Education: it's about the best you can achieve, not the minimum to succeed

By | January 29, 2012
Education: it's about the best you can achieve, not the minimum to succeed

See, we live in a society where people with passion are the ones who succeed at standing out from the crowd. The game at stake is no longer equality, but rather specialization and collaboration. Industry knows this, educators not. Unfortunately, today's education system focuses on knowledge, not collaboration, and focuses either on broad education or deep specialization in one area. That poses two problems:

1. One specialization is very arbitrary and not helpful. I'm not saying everyone needs an interdiciplinary education. But I am saying that if you have passion for two or more niche subjects, that mix is what is going to define your reputation and later success.

2. Knowledge is not collaboration. This is a problem because accessing specialized information is no longer the limiting success factor – technology and the internet have taken care of this. What is a limiting factor is the ability to collaborate successfully with teammates and strangers out of another niche area. Moving the center of the model from access to knowledge to gaining community leaders / collaboration leaders, as Stanford and MIT are starting to experiment with in their online offerings, is a sign that the paradigm change is coming close.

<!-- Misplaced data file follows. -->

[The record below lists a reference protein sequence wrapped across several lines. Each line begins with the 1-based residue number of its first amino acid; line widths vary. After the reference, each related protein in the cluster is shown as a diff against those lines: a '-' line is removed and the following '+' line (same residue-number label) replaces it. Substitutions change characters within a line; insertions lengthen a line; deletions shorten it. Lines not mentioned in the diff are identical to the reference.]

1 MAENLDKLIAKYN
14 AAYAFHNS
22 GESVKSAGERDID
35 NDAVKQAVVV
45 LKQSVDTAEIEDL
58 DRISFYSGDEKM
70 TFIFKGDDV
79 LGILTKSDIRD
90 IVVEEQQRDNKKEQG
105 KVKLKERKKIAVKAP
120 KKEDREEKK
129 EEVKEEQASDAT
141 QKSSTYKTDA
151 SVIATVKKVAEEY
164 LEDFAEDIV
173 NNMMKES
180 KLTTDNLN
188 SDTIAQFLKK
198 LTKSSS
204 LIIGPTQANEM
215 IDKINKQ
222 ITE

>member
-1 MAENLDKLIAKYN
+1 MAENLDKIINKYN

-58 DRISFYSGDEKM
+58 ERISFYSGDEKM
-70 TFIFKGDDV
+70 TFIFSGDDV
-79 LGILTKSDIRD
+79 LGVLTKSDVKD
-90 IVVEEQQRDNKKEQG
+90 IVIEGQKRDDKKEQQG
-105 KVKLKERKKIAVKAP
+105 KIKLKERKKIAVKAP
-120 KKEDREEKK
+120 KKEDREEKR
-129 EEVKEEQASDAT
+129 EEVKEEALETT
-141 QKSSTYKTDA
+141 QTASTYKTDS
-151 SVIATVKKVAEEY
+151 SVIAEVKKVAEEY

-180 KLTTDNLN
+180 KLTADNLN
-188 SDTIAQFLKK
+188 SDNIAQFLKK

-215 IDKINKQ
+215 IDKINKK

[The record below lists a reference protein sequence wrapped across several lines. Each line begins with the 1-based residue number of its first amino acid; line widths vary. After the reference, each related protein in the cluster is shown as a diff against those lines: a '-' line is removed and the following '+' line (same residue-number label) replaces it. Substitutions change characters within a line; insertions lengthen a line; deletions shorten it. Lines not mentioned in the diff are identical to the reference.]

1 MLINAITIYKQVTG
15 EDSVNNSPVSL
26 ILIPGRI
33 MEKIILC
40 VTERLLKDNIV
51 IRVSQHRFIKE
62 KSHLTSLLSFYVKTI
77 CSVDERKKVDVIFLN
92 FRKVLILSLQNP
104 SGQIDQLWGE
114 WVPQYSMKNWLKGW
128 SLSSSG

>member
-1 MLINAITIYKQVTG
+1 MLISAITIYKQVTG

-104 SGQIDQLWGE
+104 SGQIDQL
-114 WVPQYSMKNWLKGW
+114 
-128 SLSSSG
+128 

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The Answers: Education: Right or Privilege?
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3 thoughts on “Education: it's about the best you can achieve, not the minimum to succeed

  1. Oliver Hoffmann

    You have a point. But: There is a difference between children and adults. Children focus on what they don't know. Adults focus on what they know. You cannot deepen your knowledge on something you never heard about. The question is not: General education or specialized skills. But: At what age to phase out general education and to focus on personal skills and personal interests.

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